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RFCs 6000 - 6099s

RFCs All DocumentsSTDs Internet Standards DocumentsBCPs Best Current Practice DocumentsFYIs Informational Documents
 

 
RFC 6001 Generalized MPLS (GMPLS) Protocol Extensions for Multi-Layer and Multi-Region Networks (MLN/MRN)
 
Authors:D. Papadimitriou, M. Vigoureux, K. Shiomoto, D. Brungard, JL. Le Roux.
Date:October 2010
Formats:txt pdf
Updates:RFC 4202, RFC 4203, RFC 4206, RFC 4874, RFC 4974, RFC 5307
Status:PROPOSED STANDARD
DOI:10.17487/RFC 6001
There are specific requirements for the support of networks comprising Label Switching Routers (LSRs) participating in different data plane switching layers controlled by a single Generalized Multi-Protocol Label Switching (GMPLS) control plane instance, referred to as GMPLS Multi-Layer Networks / Multi-Region Networks (MLN/MRN).

This document defines extensions to GMPLS routing and signaling protocols so as to support the operation of GMPLS Multi-Layer /Multi-Region Networks. It covers the elements of a single GMPLS control plane instance controlling multiple Label Switched Path (LSP) regions or layers within a single Traffic Engineering (TE) domain.

 
RFC 6002 Generalized MPLS (GMPLS) Data Channel Switching Capable (DCSC) and Channel Set Label Extensions
 
Authors:L. Berger, D. Fedyk.
Date:October 2010
Formats:txt pdf
Updates:RFC 3471, RFC 3473, RFC 3945, RFC 4202, RFC 4203, RFC 5307
Status:PROPOSED STANDARD
DOI:10.17487/RFC 6002
This document describes two technology-independent extensions toGeneralized Multi-Protocol Label Switching (GMPLS). The first extension defines the new switching type Data Channel SwitchingCapable. Data Channel Switching Capable interfaces are able to support switching of the whole digital channel presented on single channel interfaces. The second extension defines a new type of generalized label and updates related objects. The new label is called the Generalized Channel_Set Label and allows more than one data plane label to be controlled as part of a Label Switched Path(LSP).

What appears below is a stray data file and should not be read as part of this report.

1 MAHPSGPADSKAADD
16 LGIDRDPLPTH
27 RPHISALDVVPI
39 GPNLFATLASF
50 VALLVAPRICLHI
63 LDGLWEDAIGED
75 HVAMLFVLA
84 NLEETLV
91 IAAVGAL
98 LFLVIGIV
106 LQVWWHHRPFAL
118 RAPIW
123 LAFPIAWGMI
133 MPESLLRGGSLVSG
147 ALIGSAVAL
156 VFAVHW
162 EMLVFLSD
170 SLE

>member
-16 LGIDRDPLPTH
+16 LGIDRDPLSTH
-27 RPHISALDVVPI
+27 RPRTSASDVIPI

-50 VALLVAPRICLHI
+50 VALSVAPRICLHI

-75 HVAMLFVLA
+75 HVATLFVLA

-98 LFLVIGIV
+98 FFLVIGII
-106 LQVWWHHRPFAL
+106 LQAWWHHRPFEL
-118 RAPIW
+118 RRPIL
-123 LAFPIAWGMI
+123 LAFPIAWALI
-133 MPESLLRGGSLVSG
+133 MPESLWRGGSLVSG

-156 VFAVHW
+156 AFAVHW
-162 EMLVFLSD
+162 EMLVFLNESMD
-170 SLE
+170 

RFC 6003 Ethernet Traffic Parameters
 
Authors:D. Papadimitriou.
Date:October 2010
Formats:txt pdf
Updates:RFC 3471, RFC 3473
Status:PROPOSED STANDARD
DOI:10.17487/RFC 6003
This document describes the support of Metro Ethernet Forum (MEF)Ethernet traffic parameters as described in MEF10.1 when usingGeneralized Multi-Protocol Label Switching (GMPLS) ResourceReSerVation Protocol - Traffic Engineering (RSVP-TE) signaling.
 
RFC 6004 Generalized MPLS (GMPLS) Support for Metro Ethernet Forum and G.8011 Ethernet Service Switching
 
Authors:L. Berger, D. Fedyk.
Date:October 2010
Formats:txt pdf
Status:PROPOSED STANDARD
DOI:10.17487/RFC 6004
This document describes a method for controlling two specific types of Ethernet switching via Generalized Multi-Protocol Label Switching(GMPLS). This document supports the types of switching corresponding to the Ethernet services that have been defined in the context of theMetro Ethernet Forum (MEF) and International Telecommunication Union(ITU) G.8011. Specifically, switching in support of Ethernet private line and Ethernet virtual private line services are covered. Support for MEF- and ITU-defined parameters is also covered.
 
RFC 6005 Generalized MPLS (GMPLS) Support for Metro Ethernet Forum and G.8011 User Network Interface (UNI)
 
Authors:L. Berger, D. Fedyk.
Date:October 2010
Formats:txt pdf
Status:PROPOSED STANDARD
DOI:10.17487/RFC 6005
This document describes a method for controlling two specific types of Ethernet switching via a GMPLS-based User Network Interface (UNI).This document supports the types of switching required by theEthernet services that have been defined in the context of the MetroEthernet Forum (MEF) and International Telecommunication Union (ITU)G.8011. This document is the UNI companion to "Generalized MPLS(GMPLS) Support for Metro Ethernet Forum and G.8011 Ethernet ServiceSwitching". This document does not define or limit the underlying intra-domain or Internal NNI (I-NNI) technology used to support theUNI.